I was happy to watch the polar bear swim at Armours Beach in Gibsons on New Years Day–and happy to be on dry ground! Still, the polar bears seemed to have fun despite the zero temperature and overcast sky. It was a great welcome to what’s sure to be a wonderful year on the Coast.
Despite a rainy weekend, the 2016 Sunshine Coast Art Crawl got off to an engaging start with 130 venues throughout the Coast displaying artwork.
Several artists kept their doors open until late in the evening October 21, the first day of the crawl. Events included a rip-roaring bluegrass concert at the Forst Pottery Studio on Chamberlin Road and a wine-and-munchies gathering at Jennifer Ettinger’s studio on Chaster.
Anyone who missed the weekend event can visit many of the artists’ studios throughout the year. Some require an appointment. For details, check out the Coast Cultural Alliance’s Purple Banner Index.
Jennifer Ettinger shows a silk print to Art Crawl visitor Al Hyland. The print design originated as one of Ettinger’s paintings.
One of four signs at the entrance of the mansion property at 1393 Port Mellon Highway.
First there was the George Hotel. Next may be the Aristocracy Castle. That name (translated) comes from the foreign investor group that purchased the hilltop mansion in Langdale that overlooks the ferry terminal. Plans on the investors’ website* show the terminal gone. Instead there would be a grandiloquent village of shopping plazas and apartment projects, a string of hotels along the shore, and a massive waterfront structure that would make the George look like a small B&B.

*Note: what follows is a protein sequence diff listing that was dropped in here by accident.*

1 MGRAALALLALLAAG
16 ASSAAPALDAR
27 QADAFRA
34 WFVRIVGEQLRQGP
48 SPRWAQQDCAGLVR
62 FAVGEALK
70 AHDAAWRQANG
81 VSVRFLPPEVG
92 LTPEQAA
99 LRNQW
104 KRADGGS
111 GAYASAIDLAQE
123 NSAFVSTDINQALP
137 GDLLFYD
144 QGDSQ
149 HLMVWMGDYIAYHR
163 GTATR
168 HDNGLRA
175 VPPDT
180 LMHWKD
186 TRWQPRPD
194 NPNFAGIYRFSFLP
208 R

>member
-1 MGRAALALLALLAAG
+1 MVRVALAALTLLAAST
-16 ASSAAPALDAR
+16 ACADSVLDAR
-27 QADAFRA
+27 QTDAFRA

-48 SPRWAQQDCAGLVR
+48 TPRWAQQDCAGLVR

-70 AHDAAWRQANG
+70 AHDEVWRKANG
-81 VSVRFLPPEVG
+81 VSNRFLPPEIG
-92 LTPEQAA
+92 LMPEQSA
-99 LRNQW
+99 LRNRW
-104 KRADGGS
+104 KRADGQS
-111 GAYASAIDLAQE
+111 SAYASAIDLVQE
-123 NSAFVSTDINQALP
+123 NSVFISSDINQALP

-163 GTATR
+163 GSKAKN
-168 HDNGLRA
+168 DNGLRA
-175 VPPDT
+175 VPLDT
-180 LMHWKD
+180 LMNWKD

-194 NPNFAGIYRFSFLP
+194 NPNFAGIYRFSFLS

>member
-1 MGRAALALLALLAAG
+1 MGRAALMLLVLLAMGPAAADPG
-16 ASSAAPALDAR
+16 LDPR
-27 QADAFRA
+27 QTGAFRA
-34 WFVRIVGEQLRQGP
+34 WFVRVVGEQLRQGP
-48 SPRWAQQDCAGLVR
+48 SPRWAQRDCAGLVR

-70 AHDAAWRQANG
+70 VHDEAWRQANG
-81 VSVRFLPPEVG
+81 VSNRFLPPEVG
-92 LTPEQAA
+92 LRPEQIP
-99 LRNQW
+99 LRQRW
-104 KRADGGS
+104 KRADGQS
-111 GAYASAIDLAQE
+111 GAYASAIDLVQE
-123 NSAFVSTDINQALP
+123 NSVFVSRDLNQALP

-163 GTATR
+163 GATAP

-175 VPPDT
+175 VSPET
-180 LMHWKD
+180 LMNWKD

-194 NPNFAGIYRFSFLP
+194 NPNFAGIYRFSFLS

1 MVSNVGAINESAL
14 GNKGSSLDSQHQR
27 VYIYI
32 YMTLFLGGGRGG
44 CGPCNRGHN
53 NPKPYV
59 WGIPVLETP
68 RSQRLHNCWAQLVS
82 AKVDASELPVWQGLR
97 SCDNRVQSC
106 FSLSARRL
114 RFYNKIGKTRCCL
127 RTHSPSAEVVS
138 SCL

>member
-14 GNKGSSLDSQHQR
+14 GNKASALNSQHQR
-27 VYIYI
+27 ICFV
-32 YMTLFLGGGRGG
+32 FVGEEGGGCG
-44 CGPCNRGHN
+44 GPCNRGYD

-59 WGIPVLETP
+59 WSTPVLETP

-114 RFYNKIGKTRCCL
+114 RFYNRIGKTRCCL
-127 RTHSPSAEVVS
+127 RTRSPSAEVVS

I doubt if that’s a vision many Sunshine Coast residents want to see.
The investors purchased the property in 2015 for $6.666 million. (Six is a lucky number in China.) They are looking for funding to complete the project. They have asked the Gibsons Chamber of Commerce for support in changing the zoning for the property—just like the George did.
The George proposal went through with majority support from the business community in Lower Gibsons. The small, pretty shops and restaurants along Gower Point had suffered from the ebb and flow of the tourism dollar. The George promised to make it a steady stream.
Now that the George has achieved its rezoning ambitions, those shops are beginning to worry. Already at least two businesses on Gower Point Road have been refused the usual five-year renewal for their leases. Instead each was offered only a two-year lease. In two years, the George may loom high above Lower Gibsons, and if it is successful, rents are set to climb. The little businesses townspeople love may be pushed away in lieu of big-city franchises willing to pay top dollar for a tourist-attracting location.
In Langdale the development issue is further into the future but to me it seems scarier. If the SCRD bows to pressure from the mansion’s developers, the zoning for the property could be changed much more radically than the George’s. The mansion is in the Agricultural Land Reserve, and the zoning allows only B&Bs. If the investors get their way, the entrance to the Sunshine Coast may one day be inhabited only by the very, very rich.
* For an English version of the site, hit the Google “translate” button. In most browsers it is on the upper right.
One of five signs in front of the mansion property